As technology has advanced over time, networks have adapted with it to support new forms of data -- such as multimedia and voice data -- and new generations of technology, including 5G.
With shifting data priorities and innovations such as 5G, network transformation is a matter of when rather than if. Networks must transform to support the new generation of cellular technology, especially with the automation and real-time monitoring capabilities it brings. 5G's network transformation will be dramatic yet gradual, according to author Annabel Dodd, but 5G must overcome several challenges along the way.
In her book The Essential Guide to Telecommunications, 6th Edition, Dodd explores advances in broadband and spectrum availability, as well as the foundations for cellular and Wi-Fi networks.
Editor's note: The following interview has been edited for length and clarity.
How have telecommunications and networking transformed since your first edition of this book in 1997?
Annabel Dodd: The first edition talked about the Telecommunications Act of 1996. There were landlines, people were concerned about bills, and there wasn't much on the internet. Then, we started talking more about mobile networks. I've always included an industry overview, but when I first started, the industry and the structure of phone companies were completely different.
Some [big changes] now are mainly wireless, machine learning and the structure of the industry, and streaming was huge.
I hate to prognosticate on what's next because the trends are that everything's faster. One important thing is the network is carrying much more voice and data. When I first started writing, I was pretty much talking about voice. Now, I'm talking about data, and voice has become a bit boring.
How have networks transformed over time due to new forms of data?
Dodd: The biggest change is the addition of more fiber optic cabling in networks. The second thing is voice used to be carried differently than data. Now, everything is data, even if it's voice, video -- there are many more types of media.
Now, there's more automation. If you're in a company that's all white collar, changes will be more subtle. Maybe you'll use 5G if the fiber to your building crashes; you can back up everything using 5G. If you work in a manufacturing company, then you've got more important changes because factory automation is going to get much better with 5G.
Another place there's a lot of potential for 5G is healthcare. That's tricky because companies are talking about monitoring somebody's health, their blood pressure or if someone's taking their pills. Those are difficult privacy issues in healthcare.
What can organizations do prior to adopting 5G to prevent some of those security issues?
Dodd: [Security is] a massive change I've talked more about in the last few books, and it becomes more of an issue as we go along. As the world gets smaller, we all use common protocols, so people know more about how to hack into a system. There are more computers and more places for people to be hacked. Those are ongoing issues. Try to keep one step ahead.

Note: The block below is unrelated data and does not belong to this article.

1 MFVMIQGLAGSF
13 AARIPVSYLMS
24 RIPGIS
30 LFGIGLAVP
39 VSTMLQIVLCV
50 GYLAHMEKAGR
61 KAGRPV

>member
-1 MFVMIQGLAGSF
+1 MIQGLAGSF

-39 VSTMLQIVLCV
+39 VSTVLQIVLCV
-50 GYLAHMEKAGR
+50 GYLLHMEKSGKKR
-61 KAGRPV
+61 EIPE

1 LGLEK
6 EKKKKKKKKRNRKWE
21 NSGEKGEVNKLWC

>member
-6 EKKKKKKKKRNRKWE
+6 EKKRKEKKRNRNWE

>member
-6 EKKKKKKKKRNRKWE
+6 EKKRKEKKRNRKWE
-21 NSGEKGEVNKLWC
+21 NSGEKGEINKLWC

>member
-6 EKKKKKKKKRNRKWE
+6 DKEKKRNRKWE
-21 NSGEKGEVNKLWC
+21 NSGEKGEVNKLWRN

This is because of the pervasive availability of LTE, but 5G is going to gradually be more prevalent. It will always be a contest between the hackers and the hackees. To prevent this, you can build safeguards into phones used for business -- first, they should only be used for business. And then you can make sure the security software is on your laptop, your tablet, your phone, etc.
An important threat is insiders. Intellectual property is critical to an enterprise and keeping that secure is critical -- particularly with cellular.
What other challenges do you expect 5G to have?
Dodd: 5G devices are going to use a lot more power, so batteries become an enormous issue. They burn up battery quickly. In a way, it'll promote the development of battery because people in the industry are concerned about that.
Other than battery life, the switching between LTE and 5G is where a lot of failures are occurring now. That will resolve.
Another issue is the uplink from your business or your home to the cloud or to wherever you're transmitting. That has traditionally had less capacity than the downlink because you're used to downloading or streaming things from the cloud or from your company remotely.
Another big challenge is there isn't enough 5G spectrum right now, and that's going to take a while to build out and connect all those small little towers and heterogeneous networks together. The spectrum should be available in a couple of years, but then you have to build all the towers and use it. So, this may take gradually to the mid-2020s to figure out.